Marco Polo-II Notes: Monumentalism, Ruins Of The Roman Empire, And A Childhood Memory – Essay


When I was a boy of nine or ten maybe,  growing up in post-British Malaya, reading the Sejarah Dunia an old copy of World History in the Malay Language, a copy I found in the attic of my aunt’s wooden house, a copy that became my bedtime story book, I was fascinated by the story of the founding of Rome, of Romulus and Remus and how they were nourished by a she-wolf and how the seven hills of Rome became the foundation of the Roman Empire which lasted for over a thousand years. The stories of old Malay kingdoms and the Malay kings did not interest me much. In fact, they bore me to sleep. I found the stories of world civilizations fascinating, especially of the Roman Empire.

Colosseo and monumentalism

There I was some 47 years later, amongst ruins that came alive out of the memories of a child’s intense reading of world history.

Standing in front of the Coliseum in a 101-degree end-of-July-scorching Italian heat, from the sun that’s ready to get hotter as we destroy Nature further, the name itself evokes memories of growing up and engaging with the name “Coliseum”. From the days of growing up in my village in Johor Bahru, thinking of a bed-bug-infested village cinema by that name, or one in town that showed endless Tamil and Hindustani movies of the seventies, to how Coliseum means a soccer stadium in New York City of my late 1990s, to how the “Colosseo” with its Italian origin is semiotically presented, my mind engages in the idea of “monumentalism”.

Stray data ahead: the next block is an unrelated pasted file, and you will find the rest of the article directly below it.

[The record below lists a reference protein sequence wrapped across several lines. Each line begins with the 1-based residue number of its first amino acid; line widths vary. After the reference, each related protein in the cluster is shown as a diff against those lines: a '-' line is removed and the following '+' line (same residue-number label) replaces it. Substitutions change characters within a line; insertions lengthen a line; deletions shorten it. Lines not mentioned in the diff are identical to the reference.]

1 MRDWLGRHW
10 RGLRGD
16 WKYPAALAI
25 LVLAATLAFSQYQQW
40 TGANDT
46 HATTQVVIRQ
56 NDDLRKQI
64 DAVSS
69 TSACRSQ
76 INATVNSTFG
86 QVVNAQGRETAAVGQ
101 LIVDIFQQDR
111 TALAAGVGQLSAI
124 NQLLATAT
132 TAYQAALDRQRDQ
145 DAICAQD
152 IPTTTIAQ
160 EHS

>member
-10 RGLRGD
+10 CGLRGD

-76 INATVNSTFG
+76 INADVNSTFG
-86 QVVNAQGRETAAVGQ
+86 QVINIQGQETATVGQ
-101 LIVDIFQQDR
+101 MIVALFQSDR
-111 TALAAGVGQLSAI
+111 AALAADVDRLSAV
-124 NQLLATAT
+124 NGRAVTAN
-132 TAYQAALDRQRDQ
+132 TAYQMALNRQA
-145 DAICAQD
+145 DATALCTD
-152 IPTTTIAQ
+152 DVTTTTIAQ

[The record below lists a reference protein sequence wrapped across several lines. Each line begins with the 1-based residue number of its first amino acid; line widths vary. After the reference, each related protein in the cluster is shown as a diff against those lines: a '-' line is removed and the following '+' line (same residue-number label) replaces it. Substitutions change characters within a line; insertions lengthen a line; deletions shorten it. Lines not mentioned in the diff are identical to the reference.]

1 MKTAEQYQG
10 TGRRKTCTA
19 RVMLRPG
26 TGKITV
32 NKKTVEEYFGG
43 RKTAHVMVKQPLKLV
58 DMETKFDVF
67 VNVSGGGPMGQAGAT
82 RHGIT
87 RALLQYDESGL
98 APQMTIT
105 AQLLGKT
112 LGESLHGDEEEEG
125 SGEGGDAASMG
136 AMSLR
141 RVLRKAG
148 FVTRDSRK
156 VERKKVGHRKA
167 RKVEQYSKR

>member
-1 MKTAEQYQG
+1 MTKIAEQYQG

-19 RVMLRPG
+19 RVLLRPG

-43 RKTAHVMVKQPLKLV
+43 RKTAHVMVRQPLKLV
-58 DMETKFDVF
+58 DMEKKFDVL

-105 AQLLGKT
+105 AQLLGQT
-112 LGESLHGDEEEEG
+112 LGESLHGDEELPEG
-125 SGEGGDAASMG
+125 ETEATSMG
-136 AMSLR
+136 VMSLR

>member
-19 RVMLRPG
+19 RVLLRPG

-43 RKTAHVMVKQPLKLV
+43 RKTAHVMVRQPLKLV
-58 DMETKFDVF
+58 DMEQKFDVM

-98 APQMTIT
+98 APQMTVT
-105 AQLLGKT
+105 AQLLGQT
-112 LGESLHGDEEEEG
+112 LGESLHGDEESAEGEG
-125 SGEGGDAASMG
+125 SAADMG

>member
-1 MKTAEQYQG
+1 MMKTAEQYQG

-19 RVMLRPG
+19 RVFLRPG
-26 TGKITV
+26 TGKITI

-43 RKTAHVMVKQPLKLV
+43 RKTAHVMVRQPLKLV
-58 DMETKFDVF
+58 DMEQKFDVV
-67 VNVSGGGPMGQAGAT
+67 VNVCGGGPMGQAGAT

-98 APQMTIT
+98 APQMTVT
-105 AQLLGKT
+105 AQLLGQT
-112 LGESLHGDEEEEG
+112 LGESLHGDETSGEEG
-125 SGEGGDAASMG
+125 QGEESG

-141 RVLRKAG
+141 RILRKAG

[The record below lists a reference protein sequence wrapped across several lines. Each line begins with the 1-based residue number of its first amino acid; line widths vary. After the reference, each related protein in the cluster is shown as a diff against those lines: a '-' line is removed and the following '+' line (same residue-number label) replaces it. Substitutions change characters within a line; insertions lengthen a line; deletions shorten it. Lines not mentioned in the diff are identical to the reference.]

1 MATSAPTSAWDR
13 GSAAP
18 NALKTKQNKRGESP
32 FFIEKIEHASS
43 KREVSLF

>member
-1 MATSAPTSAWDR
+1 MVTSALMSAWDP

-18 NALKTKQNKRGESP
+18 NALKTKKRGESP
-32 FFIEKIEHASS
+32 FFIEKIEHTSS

I was thinking of huge structures that tell stories of ancient civilization, embedded in them as the French philosopher Michel Foucault would say, the ideology of power/knowledge. “Panopticon-Synopticon,” the order of things, and the notion of the early evolution of “discipline and punish.” Of how empires are structured in body, soul, spirit, structures, and installations. 

Standing in front of the Colosseo, I think too of the gladiators and how the early Christians were fed to the lions. The story of the powerful and the powerless and the society of spectacles.

Shelley’ poem and a rock song

I am then reminded of the poem “Ozymandias” when I was scanning the ruins of this once great empire that gave a lot to the modern world. The poem, by the great Romantic Percy Shelley goes:

I met a traveller from an antique land,

Who said—”Two vast and trunkless legs of stone

Stand in the desert. . . . Near them, on the sand,

Half sunk a shattered visage lies, whose frown,

And wrinkled lip, and sneer of cold command,

Tell that its sculptor well those passions read

Which yet survive, stamped on these lifeless things,

The hand that mocked them, and the heart that fed;

And on the pedestal, these words appear:

My name is Ozymandias, King of Kings;

Look on my Works, ye Mighty, and despair!

Nothing beside remains. Round the decay

Of that colossal Wreck, boundless and bare

The lone and level sands stretch far away.”

— Percy Bysshe Shelley

“Nothing lasts forever but the earth and sky,” I said to myself, recalling a line from the lyrics of the rock ballad “Dust in the Wind,” by the American progressive-rock group Kansas. A reminder of the fate of empires, as Aristotelian logic too would dictate. “All and all we’re dust in the wind … “the song continued to play in my head. 

Ottomans as memory too